Since the Millennium Development Goals are an unfinished journey, they are still relevant, but there is a need to go beyond the MDGs in order to take into account new and emerging issues and aspirations.
The concept of sustainable development was conceived by the early environmental movements of the 1950s and 1960s. Back then, the increasing human actions disastrous to the environment started to be of great concern. The year 1962 is seen as a landmark of sustainable development discourse. The book ‘Silent Spring’ by Rachel Carson was the first to enlighten the world on the adverse effect of human actions to the environment. She wrote, “over increasingly large areas of the United States, spring now comes unheralded by the return of the birds, and the early mornings are strangely silent where once they were filled with the beauty of bird songs” (Carson 1962: 103). This book depicts the adverse effects of insect pesticides and DDT in particular to birds’ life in most parts of the United States at that time. Silent Spring raised considerable attention especially in the American society. It laid the foundation on the discourse of sustainable development with environment and human development at the centre stage of the discussions.
Ten years after ‘Silent Spring’ was published in 1972, a famous landmark took place: the United Nations Conference on Human Environment. This conference was necessary since environmental destruction was increasingly becoming a pressing issue in different countries. Amongst other things that came out of this historic conference was the establishment of the United Nations Environment Programme (UNEP). This conference provided a common consensus that environment and development were two independent but interrelated issues.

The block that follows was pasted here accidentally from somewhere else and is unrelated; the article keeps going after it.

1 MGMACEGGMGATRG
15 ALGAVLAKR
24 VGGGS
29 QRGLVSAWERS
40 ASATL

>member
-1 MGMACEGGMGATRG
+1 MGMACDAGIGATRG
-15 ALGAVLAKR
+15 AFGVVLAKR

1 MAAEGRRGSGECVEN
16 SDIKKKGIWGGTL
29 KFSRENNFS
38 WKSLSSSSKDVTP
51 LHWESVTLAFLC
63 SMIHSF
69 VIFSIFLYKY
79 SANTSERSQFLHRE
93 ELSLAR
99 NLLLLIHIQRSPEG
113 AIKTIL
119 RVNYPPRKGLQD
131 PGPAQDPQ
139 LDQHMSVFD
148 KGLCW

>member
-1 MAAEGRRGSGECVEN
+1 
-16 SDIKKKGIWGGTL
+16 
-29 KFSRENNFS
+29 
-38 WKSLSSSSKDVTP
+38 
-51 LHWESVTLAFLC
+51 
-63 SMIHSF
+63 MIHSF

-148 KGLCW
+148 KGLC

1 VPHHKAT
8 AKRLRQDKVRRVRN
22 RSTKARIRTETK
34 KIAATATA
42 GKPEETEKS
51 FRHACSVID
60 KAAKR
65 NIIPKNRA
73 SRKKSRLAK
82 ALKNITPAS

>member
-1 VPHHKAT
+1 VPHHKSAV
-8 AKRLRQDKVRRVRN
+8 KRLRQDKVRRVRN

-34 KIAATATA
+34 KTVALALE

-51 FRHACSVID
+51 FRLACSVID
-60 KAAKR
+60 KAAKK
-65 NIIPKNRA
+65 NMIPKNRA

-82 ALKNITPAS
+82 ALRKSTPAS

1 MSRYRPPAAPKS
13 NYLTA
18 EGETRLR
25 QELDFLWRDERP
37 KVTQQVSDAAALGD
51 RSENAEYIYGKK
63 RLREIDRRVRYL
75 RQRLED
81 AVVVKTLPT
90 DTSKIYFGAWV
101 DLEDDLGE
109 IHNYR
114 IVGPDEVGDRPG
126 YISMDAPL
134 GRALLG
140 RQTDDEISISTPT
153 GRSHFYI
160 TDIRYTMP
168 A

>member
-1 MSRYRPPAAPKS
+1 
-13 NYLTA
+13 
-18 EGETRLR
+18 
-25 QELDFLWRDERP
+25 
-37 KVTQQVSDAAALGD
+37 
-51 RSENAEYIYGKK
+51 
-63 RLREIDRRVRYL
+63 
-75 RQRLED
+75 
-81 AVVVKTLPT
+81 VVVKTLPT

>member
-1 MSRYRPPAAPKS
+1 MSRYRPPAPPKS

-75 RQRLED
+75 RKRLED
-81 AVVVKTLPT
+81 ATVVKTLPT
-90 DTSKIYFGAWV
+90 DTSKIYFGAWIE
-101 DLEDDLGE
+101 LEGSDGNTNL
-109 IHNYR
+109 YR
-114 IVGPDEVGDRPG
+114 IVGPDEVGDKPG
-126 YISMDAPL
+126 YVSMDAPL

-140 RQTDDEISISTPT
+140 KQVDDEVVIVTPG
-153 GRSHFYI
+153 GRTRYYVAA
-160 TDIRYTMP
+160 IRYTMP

At this conference, the concept of sustainable development and the understanding that nature was an indomitable ally when it comes to human survival on planet earth started to receive international recognition. Principle 2 of the Declaration of the United Nations Conference on Human environment reads: “The natural resources of the earth, including the air, water, land, flora and fauna and especially representative samples of natural ecosystems, must be safeguarded for the benefit of present and future generations through careful planning or management, as appropriate” (UNEP). The conference acted as the breeding ground for the sustainable development concept and discourse. From a sociological view, 1972 was a critical year of international transformation in the sense of understanding the relationship between humanity and the environment.
Now that environmental issues had the UN’s consent and were on the political agenda at UN level, it was time for member states to implement the declaration at the national levels. This could have been managed through putting in place mechanisms that would facilitate the systematic and legal conservation and protection of the environment to secure the livelihoods and welfare of the people.
Taking into account the growing concerns over the deteriorating state of the environment globally and the consequences this had on social economic development, the United Nations General Assembly passed the resolution 38/161 that established the World Commission on Environment and Development (WCED), popularly known as the Brundtland Commission. This commission published the famous “our common future” report in 1987 , outlining the necessary political changes needed to achieve sustainable development.
In response to this report, the United Nations General Assembly responded with resolution 42/187 that called for the United Nations Conference on Environment and Development to be held in Rio de Janeiro, Brazil, 1992. This Conference was the landmark of systematically addressing sustainable development through internationally agreed instruments including the Agenda 21. At the Rio Conference “Sustainable Development” was formally born and the conference produced five major outcomes namely: Agenda 21 (a 10-year action plan for sustainable development that was to be implemented by member states), the Rio Declaration (the main political outcome of the conference), two UN bodies (the Convention on Biological Diversity and the Convention on Climate Change), and a set of forestry principles that were to pave the way for a forestry convention (Taking Action, UNEP).